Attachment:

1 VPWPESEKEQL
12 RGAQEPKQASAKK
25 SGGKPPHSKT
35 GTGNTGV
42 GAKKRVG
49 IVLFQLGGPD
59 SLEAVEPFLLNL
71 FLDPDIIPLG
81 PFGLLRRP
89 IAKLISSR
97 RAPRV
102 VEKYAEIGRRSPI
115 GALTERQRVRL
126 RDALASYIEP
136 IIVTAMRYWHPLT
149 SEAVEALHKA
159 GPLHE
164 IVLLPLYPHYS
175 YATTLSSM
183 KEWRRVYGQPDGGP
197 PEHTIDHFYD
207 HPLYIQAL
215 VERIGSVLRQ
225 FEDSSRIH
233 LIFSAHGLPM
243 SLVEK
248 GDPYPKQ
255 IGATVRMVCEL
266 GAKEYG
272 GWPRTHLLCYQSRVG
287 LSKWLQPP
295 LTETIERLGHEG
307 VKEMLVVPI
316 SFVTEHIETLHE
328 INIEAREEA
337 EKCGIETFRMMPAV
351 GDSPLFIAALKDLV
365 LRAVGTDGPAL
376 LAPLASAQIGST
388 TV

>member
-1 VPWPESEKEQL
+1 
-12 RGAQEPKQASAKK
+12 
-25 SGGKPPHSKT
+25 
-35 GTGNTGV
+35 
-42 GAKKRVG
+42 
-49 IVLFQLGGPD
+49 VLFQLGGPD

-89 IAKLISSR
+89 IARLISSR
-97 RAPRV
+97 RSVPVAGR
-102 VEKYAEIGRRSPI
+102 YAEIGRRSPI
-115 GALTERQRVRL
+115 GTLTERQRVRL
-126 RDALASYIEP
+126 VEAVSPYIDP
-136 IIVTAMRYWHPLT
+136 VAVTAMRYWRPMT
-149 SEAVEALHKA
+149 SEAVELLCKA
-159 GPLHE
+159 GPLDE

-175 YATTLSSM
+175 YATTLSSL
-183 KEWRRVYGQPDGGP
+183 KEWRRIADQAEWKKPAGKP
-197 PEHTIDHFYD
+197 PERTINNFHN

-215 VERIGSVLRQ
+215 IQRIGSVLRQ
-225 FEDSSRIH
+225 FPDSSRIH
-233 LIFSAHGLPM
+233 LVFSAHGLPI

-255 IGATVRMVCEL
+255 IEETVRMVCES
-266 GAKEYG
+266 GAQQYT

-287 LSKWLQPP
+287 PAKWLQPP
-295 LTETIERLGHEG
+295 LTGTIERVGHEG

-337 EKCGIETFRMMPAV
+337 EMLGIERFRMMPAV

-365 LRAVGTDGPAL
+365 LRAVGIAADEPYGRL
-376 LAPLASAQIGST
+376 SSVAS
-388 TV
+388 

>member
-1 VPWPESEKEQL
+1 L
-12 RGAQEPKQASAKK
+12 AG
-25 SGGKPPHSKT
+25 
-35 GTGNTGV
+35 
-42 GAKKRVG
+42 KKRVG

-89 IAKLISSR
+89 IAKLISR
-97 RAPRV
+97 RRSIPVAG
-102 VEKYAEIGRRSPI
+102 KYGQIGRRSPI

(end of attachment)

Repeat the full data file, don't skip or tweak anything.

1 VPWPESEKEQL
12 RGAQEPKQASAKK
25 SGGKPPHSKT
35 GTGNTGV
42 GAKKRVG
49 IVLFQLGGPD
59 SLEAVEPFLLNL
71 FLDPDIIPLG
81 PFGLLRRP
89 IAKLISSR
97 RAPRV
102 VEKYAEIGRRSPI
115 GALTERQRVRL
126 RDALASYIEP
136 IIVTAMRYWHPLT
149 SEAVEALHKA
159 GPLHE
164 IVLLPLYPHYS
175 YATTLSSM
183 KEWRRVYGQPDGGP
197 PEHTIDHFYD
207 HPLYIQAL
215 VERIGSVLRQ
225 FEDSSRIH
233 LIFSAHGLPM
243 SLVEK
248 GDPYPKQ
255 IGATVRMVCEL
266 GAKEYG
272 GWPRTHLLCYQSRVG
287 LSKWLQPP
295 LTETIERLGHEG
307 VKEMLVVPI
316 SFVTEHIETLHE
328 INIEAREEA
337 EKCGIETFRMMPAV
351 GDSPLFIAALKDLV
365 LRAVGTDGPAL
376 LAPLASAQIGST
388 TV

>member
-1 VPWPESEKEQL
+1 
-12 RGAQEPKQASAKK
+12 
-25 SGGKPPHSKT
+25 
-35 GTGNTGV
+35 
-42 GAKKRVG
+42 
-49 IVLFQLGGPD
+49 VLFQLGGPD

-89 IAKLISSR
+89 IARLISSR
-97 RAPRV
+97 RSVPVAGR
-102 VEKYAEIGRRSPI
+102 YAEIGRRSPI
-115 GALTERQRVRL
+115 GTLTERQRVRL
-126 RDALASYIEP
+126 VEAVSPYIDP
-136 IIVTAMRYWHPLT
+136 VAVTAMRYWRPMT
-149 SEAVEALHKA
+149 SEAVELLCKA
-159 GPLHE
+159 GPLDE

-175 YATTLSSM
+175 YATTLSSL
-183 KEWRRVYGQPDGGP
+183 KEWRRIADQAEWKKPAGKP
-197 PEHTIDHFYD
+197 PERTINNFHN

-215 VERIGSVLRQ
+215 IQRIGSVLRQ
-225 FEDSSRIH
+225 FPDSSRIH
-233 LIFSAHGLPM
+233 LVFSAHGLPI

-255 IGATVRMVCEL
+255 IEETVRMVCES
-266 GAKEYG
+266 GAQQYT

-287 LSKWLQPP
+287 PAKWLQPP
-295 LTETIERLGHEG
+295 LTGTIERVGHEG

-337 EKCGIETFRMMPAV
+337 EMLGIERFRMMPAV

-365 LRAVGTDGPAL
+365 LRAVGIAADEPYGRL
-376 LAPLASAQIGST
+376 SSVAS
-388 TV
+388 

>member
-1 VPWPESEKEQL
+1 L
-12 RGAQEPKQASAKK
+12 AG
-25 SGGKPPHSKT
+25 
-35 GTGNTGV
+35 
-42 GAKKRVG
+42 KKRVG

-89 IAKLISSR
+89 IAKLISR
-97 RAPRV
+97 RRSIPVAG
-102 VEKYAEIGRRSPI
+102 KYGQIGRRSPI